Hey there, time traveller!
This article was published 8/6/2021 (354 days ago), so information in it may no longer be current.
So the statue of Adolphus Egerton Ryerson housed at Ryerson University has been toppled, some 132 years after it was erected. Hit the ground on Sunday, beheaded, the head tossed briefly into the Toronto harbour. Don’t expect any tears from this quarter. It’s no loss to public discourse, and in fact has only aided it.
What purpose did that statue serve other than to lionize a powerful man who designed a progressive system of public education for one set of people, influenced the creation of a diabolically brutal one for another and dismissed a third set, among others, to an inferior segregated system?
The anger at Ryerson, freshly fanned by the discovery of the remains of an estimated 215 children at a former residential school site in Kamloops, B.C, is not a retrospective re-evaluation of a great man whose flaws have been exposed.
Differential school systems came up not by chance but by design, on the basis of an educational philosophy inspired by pseudo-scientific ideas of who gets to be considered civilized and who savage. In other words, the discriminatory system was a foundational feature of the philosophy, not a bug or an aberration.
Even if we grant an impossible innocence to the people who venerated the man enough to erect a statue in his name, and we assume that they didn’t know better then, it is untenable now: we know better. Why would we continue to memorialize a person whose presence is a reminder of violence inflicted on our fellow humans?
Both the erection and takedown of a statue are about symbolism. Falling statues don’t end colonial atrocities. But they signal an end to celebrating them.
Last summer’s protests for Black lives fundamentally shifted public opinion on how historical figures linked to colonialism and racism are commemorated in public spaces. The immediate months of protests saw the felling of statues of the genocidal Christopher Columbus in dozens of places across the States, of Confederate hero and slavery defender Robert E. Lee in Alabama, of King Leopold — the butcher of Congo — in Belgium, of the slave trader Edward Colston in Bristol, of Canada’s first prime minister, John A. Macdonald, in Montreal.
Not all statue toppling can be judged by the same lens, of course. It was for shame that the Taliban in 2001 destroyed two majestic statues of the Buddha carved into the sandstone cliffs in Afghanistan’s Bamiyan Valley. Theirs was a fundamentalist rage based on intolerance against idolatry in other cultures and religions.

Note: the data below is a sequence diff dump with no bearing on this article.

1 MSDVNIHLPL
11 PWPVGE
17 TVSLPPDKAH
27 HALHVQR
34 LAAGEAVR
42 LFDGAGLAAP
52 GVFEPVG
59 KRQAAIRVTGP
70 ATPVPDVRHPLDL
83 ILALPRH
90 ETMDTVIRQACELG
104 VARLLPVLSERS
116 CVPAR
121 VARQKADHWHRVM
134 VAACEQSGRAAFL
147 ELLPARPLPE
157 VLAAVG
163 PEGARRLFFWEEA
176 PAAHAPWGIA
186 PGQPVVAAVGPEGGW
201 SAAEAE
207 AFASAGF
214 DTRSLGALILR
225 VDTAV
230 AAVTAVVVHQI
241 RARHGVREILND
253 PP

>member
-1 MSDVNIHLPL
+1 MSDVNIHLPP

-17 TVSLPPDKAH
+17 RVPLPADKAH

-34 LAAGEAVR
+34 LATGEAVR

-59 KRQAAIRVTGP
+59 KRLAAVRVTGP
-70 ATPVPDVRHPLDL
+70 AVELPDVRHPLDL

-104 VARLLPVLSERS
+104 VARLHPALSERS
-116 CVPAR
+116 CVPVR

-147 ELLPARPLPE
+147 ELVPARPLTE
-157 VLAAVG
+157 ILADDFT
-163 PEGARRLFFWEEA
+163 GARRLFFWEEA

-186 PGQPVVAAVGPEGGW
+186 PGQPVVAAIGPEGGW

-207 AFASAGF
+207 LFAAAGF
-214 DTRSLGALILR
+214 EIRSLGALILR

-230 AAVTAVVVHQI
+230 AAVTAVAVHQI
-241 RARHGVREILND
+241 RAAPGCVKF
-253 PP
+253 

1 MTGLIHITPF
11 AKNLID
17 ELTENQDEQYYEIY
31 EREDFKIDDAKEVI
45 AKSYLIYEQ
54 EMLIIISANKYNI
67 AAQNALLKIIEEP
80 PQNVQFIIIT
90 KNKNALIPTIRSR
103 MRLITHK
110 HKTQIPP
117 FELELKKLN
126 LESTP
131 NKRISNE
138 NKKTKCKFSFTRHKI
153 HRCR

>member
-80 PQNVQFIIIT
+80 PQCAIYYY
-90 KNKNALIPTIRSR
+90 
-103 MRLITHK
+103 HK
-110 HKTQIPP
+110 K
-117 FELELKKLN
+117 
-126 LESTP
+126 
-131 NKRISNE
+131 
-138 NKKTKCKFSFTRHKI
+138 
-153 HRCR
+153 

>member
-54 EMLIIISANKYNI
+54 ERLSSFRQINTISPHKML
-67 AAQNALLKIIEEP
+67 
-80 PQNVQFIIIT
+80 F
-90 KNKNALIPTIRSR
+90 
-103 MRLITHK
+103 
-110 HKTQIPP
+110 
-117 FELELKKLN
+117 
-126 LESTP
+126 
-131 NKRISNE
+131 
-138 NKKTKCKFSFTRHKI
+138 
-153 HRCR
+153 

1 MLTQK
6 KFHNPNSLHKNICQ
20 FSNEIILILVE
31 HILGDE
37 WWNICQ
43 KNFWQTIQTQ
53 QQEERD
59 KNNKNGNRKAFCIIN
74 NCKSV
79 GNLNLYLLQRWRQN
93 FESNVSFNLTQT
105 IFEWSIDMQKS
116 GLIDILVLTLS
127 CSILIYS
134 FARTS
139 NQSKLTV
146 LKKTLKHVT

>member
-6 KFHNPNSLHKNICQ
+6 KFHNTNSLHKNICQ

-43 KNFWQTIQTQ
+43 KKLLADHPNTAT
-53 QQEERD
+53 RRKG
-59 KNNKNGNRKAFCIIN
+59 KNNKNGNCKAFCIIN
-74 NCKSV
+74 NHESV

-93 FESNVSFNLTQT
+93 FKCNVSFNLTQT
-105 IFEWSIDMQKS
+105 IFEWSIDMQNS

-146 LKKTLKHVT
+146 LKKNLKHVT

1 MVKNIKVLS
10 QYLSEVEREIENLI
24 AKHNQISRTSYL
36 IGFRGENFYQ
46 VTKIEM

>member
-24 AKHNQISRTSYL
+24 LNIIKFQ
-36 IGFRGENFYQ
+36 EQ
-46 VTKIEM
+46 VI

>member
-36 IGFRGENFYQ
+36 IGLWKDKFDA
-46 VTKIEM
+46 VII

The contemporary takedowns are the opposite, based on resistance to intolerance and the violence it begets.
Does this mean all statues are now meaningless, disposable? Of course not. Those that are in museums, in temples and other places of worship still offer opportunities for knowledge, guidance and comfort to the self-selected group of people who visit there.
In the public space, some statues symbolize higher thought — the Statue of Liberty for instance. Some become cultural icons, such as the Christ the Redeemer statue in Rio de Janeiro. Neither is above reflection and critique.
Others are perhaps meant to be lessons in history, a societal attempt to remind the present of past glory, a statement of legacies cherished.
These are precisely the reasons a takedown of Ryerson’s statue should be a non-controversial affair. A routine event undertaken by the administrators on the premises, rather than protesters agitating for Ryerson University to change its name. The university’s First Nation-led think tank, the Yellowhead Institute, said its students and staff will now call it “X University” in emails and on social media.
It’s not even as if the agitation is new. Indigenous communities and students have been raising concerns about Ryerson’s legacy for decades.
If statues impart lessons in history, it’s likely in ways their makers didn’t intend. The controversial ones being mostly male tell us we are in a patriarchal society. Being mostly white and violent, they tell us we are in a racist one. Being mostly of powerful people, they tell us we’re in an oppressive one.
The statue of Ryerson in the university, which existed for more than a century, deified him but played little role in educating passers-by about residential schools. Some people call for modified plaques to rectify the public record of their contributions. It’s sweet to imagine a life of unhurried citizens stopping every now and then to read plaques of statues to educate themselves.
The reality is with or without plaques, mute statues send an unmistakable message with their outsized presence. They represent a chosen few among the many unsung heroes. Thus cherished, they tell us in unmistakable terms: here stands a hero among heroes.
Ryerson University has said the toppled statue will not be restored or replaced. Perhaps the plinth can fit a memorial for residential school children, instead. Or howsoever Indigenous communities see fit to use it. The present can tell the past: Indigenous peoples survived. They decide whom we cherish.
Correction — June 10, 2021: This column was edited to correct that the statue of Edward Colston was in Bristol, not London.
Shree Paradkar is a Toronto-based columnist covering issues around race and gender for the Star. Follow her on Twitter: @ShreeParadkar